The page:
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December 3, 2002

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T V R Shenoy

Boy, be a soldier

The War of the American Revolution was probably the single most unpopular conflict in modern English history. It was sheer folly, one member of Parliament told the House of Commons, to fight a war in which "every biscuit, every bullet" would have to be transported across 3,000 miles of ocean waste. Another of his colleagues wondered aloud at the sense of proportion that allowed ministers to propose spending 25,000 in order to collect 295 worth of revenue.

Faced with such distaste, the British government prudently refrained from drafting men into the army. But it still needed thousands of soldiers, and so it hit upon the idea of hiring Germans, the infamous Hessians. It proved to be a spectacular own-goal, infuriating the Americans. So much so that when Jefferson drafted the Declaration of Independence, it was one of the charges he hurled against Britain: "transporting large armies of foreign mercenaries to complete the works of death, desolation, and tyranny..."

Given this history it is ironic that the United States would fall back upon mercenaries when it arrived in its own imperialistic era. In Vietnam, for instance, the US hired several thousand South Korean soldiers. And today it is following suit elsewhere in Asia.

A CIA agent, known only as 'Gary', has boasted of distributing US $3 million among various Afghan warlords before the shooting began. The agency as a whole says it spent $70 million to dislodge the Taliban. Now, faced by the failure to capture Osama bin Laden coupled with the need to maintain a credible force against Saddam Hussein, the US is returning to the use of mercenary forces.

On his recent visit to South Asia, US Treasury Secretary Paul O' Neill did not confine himself to economic issues in Islamabad. It is reliably stated the US has given the green signal to disburse funds to bribe local warlords in Pakistan and Afghanistan to join the hunt for bin Laden. That is not all; on the principle you can never have too much of a good thing, Turkey has been promised lavish aid if -- or when -- the war with Iraq breaks out.

I do not wish to comment on the American tactic of using mercenaries to fight its own battles. But it is instructive to note why it is that the most powerful nation on earth clearly lacks the manpower to fight its own battles without hiring mercenaries. Why is it, as the Pentagon itself has warned, that taking on Iraq will mean a considerable diminution of American strength in, say, the Korean peninsula? The answer may be relevant to India as to the US.

Once, the draft system ensured that America's soldiers came from every section of society. In World War II, for instance, president Roosevelt's sons served in the navy. (As did the future presidents Kennedy and the senior George Bush, both of whose fathers were millionaires.)

It was much the same in Britain. Three of prime minister Asquith's sons served in World War I, one of whom would lose a limb and another his life; in World War II, Randolph Churchill, the son of the then prime minister, saw active service with commando units, parachuting into Nazi-occupied Yugoslavia.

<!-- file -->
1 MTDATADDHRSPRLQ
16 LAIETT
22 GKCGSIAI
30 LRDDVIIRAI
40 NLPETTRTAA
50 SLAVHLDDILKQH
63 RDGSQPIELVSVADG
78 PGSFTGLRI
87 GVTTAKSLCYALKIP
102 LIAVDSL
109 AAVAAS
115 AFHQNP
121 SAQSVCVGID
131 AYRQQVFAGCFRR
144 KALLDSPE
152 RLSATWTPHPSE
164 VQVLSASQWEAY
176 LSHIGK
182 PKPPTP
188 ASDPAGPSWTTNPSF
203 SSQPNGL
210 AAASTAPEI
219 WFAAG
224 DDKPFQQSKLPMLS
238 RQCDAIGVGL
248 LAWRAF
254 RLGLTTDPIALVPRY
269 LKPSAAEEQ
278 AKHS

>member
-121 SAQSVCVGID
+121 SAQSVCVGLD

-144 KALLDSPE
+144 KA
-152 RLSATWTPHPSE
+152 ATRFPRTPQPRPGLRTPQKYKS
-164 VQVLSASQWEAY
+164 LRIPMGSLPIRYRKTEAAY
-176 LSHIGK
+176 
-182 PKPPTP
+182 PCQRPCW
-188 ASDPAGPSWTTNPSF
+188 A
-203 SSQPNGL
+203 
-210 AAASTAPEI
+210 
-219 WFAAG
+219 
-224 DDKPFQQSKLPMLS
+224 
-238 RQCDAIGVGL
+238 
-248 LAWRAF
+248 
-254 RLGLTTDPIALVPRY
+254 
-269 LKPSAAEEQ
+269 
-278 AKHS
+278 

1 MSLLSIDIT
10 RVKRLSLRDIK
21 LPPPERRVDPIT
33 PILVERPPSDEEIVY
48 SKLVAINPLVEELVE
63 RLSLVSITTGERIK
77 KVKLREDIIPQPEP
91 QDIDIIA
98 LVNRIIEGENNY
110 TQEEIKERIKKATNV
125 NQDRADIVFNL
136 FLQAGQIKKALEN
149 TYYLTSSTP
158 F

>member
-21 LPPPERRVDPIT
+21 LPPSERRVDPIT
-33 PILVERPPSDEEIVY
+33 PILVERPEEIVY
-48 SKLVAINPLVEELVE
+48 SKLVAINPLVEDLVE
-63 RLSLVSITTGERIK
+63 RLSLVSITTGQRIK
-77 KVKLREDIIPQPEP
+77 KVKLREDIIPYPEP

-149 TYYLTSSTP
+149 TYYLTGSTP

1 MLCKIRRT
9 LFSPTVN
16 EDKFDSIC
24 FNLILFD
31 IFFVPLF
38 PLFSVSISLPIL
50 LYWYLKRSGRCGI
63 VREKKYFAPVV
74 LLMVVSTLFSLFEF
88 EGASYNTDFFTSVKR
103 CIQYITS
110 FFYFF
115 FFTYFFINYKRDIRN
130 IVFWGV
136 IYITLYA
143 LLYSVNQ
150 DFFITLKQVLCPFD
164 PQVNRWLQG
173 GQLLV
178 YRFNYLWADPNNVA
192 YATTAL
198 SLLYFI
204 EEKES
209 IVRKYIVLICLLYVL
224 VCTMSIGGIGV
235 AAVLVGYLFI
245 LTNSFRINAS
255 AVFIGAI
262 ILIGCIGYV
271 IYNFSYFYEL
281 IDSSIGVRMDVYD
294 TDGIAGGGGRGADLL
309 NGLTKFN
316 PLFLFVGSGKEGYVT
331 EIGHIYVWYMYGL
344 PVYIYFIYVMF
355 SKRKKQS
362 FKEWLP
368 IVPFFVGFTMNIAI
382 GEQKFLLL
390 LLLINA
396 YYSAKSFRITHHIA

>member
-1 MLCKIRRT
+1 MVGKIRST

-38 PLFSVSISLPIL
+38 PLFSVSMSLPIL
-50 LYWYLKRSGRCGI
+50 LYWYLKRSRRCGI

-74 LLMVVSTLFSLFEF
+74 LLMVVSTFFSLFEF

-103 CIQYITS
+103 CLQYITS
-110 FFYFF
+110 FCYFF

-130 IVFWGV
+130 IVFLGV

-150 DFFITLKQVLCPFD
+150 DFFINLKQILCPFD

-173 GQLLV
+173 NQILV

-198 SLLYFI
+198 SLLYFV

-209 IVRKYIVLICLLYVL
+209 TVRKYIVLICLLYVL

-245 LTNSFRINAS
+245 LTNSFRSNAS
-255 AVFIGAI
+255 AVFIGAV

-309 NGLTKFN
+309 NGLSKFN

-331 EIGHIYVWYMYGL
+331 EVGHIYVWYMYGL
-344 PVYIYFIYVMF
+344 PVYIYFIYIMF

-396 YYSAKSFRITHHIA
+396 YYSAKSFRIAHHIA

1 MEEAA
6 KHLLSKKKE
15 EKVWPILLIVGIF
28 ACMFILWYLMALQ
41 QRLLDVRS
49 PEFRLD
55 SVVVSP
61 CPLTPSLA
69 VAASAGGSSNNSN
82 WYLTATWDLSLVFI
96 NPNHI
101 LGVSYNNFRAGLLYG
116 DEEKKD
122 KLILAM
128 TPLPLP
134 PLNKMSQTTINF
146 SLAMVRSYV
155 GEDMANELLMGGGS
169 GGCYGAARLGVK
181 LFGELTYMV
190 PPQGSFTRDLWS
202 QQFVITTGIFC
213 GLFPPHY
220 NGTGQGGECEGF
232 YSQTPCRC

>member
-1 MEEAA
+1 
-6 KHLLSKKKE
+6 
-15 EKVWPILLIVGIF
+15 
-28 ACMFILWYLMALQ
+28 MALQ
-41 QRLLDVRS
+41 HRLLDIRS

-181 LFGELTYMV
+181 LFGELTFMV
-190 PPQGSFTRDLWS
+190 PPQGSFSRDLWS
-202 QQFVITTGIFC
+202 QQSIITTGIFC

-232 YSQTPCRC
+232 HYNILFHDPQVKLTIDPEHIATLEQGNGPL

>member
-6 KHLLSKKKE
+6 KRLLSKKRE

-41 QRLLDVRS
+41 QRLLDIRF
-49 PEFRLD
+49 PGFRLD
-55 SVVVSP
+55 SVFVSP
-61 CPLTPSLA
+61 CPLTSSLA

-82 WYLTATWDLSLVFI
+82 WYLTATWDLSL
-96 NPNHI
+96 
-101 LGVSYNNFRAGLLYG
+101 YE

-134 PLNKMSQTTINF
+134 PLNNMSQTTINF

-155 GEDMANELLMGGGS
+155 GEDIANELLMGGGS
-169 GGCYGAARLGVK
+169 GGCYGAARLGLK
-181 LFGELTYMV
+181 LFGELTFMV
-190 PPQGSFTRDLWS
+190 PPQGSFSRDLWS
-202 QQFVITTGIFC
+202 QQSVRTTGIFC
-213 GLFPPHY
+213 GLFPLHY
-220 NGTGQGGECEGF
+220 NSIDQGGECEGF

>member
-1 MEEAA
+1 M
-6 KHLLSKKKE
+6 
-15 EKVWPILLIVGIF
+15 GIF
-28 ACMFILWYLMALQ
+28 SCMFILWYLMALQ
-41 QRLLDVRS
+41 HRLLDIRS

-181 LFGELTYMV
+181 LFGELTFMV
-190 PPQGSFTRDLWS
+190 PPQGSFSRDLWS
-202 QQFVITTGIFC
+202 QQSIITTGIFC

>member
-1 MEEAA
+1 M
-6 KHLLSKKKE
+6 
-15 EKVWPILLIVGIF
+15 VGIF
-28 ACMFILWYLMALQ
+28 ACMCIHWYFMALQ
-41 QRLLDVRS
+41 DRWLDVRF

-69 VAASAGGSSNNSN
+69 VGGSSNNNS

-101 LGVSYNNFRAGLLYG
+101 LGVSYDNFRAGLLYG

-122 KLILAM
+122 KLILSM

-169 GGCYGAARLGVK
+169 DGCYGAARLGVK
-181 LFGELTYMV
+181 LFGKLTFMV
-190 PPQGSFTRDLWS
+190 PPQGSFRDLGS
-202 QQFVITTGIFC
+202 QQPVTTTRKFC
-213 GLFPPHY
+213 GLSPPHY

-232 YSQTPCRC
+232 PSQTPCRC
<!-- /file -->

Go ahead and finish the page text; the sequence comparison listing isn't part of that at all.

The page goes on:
But loopholes in the system ensured that a later generation -- notably the current President Bush and his predecessor, Clinton -- escaped service in Vietnam. But, rather than repair the system, the US chose to abandon it altogether after Vietnam.

This has led to a huge chasm between the nation and the men and women in uniform who serve it. Colin Powell wrote in his autobiography he almost choked at the casual manner in which the Clinton administration spoke of sending Americans into battle for vague geopolitical reasons. It is almost as if military personnel were seen as little more than cannon-fodder.

Simultaneously, survey after survey demonstrates how the upper and middle classes are reluctant to send their children into the armed services. (One mother threatened to say her son was a homosexual rather than allow him to sign up!) Having a completely volunteer force is fine in principle, but it means the numbers always fall short in an extremity.

I am forced to ask whether India is all that different. The army alone now has a shortfall of around 10,000 officers. The educated classes are obviously as reluctant as their American counterparts to send their sons into the armed services. Civilian control of the forces is an excellent principle, but shouldn't at least some of that civilian leadership -- politicians and bureaucrats alike -- have some experience of actual soldiering? Even if it is at secondhand through their sons and daughters?

I don't say we should adopt the Israeli system where almost every adult is required to served a stint in the defence forces. But we subsidise higher education; why shouldn't those students repay India with serving for a while? Or why shouldn't bureaucrats be required to spend some months, if only to understand what a soldier's life is like?

The US can get by for a while by hiring mercenaries -- Pakistanis, Kurds, or whoever. India may not be so lucky; if we need a sudden expansion of the armed forces, where shall we turn?

T V R Shenoy

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